Vatican wants to save the human history in a digital form, and the best way to do so is to use open-source, non-proprietary software that will still be easily accessible and usable in 50 years, it says.
During the EMC World conference in Las Vegas, Vatican Library CIO Luciano Ammenti argued his case. A total of 82,000 manuscripts were digitised, as there was never enough room in the reading rooms.
"The Vatican Library is a conservation library. We try to preserve our history. We tried to expand the number of reading rooms available for people that want to use our library," The Inquirer quotes him saying.
"But we realised that reading rooms will never be enough. We have 82,000 manuscripts in total, and at any one time only 20 per cent of them can be read in the library. To get round this over the last few years we've had a focus on conservation of the manuscripts in digital form.”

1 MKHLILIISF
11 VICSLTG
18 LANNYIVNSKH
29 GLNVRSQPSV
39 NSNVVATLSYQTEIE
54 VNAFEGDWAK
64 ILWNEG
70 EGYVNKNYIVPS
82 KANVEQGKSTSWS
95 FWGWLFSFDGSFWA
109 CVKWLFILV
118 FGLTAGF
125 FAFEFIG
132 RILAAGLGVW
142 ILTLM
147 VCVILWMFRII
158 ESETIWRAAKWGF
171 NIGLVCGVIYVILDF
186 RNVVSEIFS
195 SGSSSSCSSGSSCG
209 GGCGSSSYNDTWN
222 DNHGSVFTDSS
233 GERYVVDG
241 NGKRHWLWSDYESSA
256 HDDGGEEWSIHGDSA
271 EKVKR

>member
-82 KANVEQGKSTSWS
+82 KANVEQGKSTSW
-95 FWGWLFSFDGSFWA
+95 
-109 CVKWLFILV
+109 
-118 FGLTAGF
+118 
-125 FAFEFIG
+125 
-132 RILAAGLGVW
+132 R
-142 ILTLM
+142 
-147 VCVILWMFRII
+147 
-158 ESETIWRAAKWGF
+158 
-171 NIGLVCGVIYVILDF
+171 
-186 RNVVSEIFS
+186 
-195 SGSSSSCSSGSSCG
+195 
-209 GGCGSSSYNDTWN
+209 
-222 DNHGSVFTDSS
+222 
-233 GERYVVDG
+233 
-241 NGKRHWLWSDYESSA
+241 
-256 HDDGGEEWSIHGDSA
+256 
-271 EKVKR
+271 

"The main question at the start of our project was which format to save the texts. We needed to make sure people could still read the digital files in 50 years' time."
So they chose to go for images, as images can always be looked at.
"We save it as a picture as it's longer life than a file. You don't rely on PowerPoint or Word. In 50 years they can still just look at it," he said.
"Normally people try to use the TIFF format when archiving. This has several problems. It's not open source and it doesn't update. The last time was in 1998.”
"On top of this it's 32-bit and not ready for 3D imaging, which limits the information it can preserve - what the script's made of etc. So instead we use the FITTS format. FITTS is open source, 64-bit, 3D ready and updated regularly. It gives all the information you need on the image."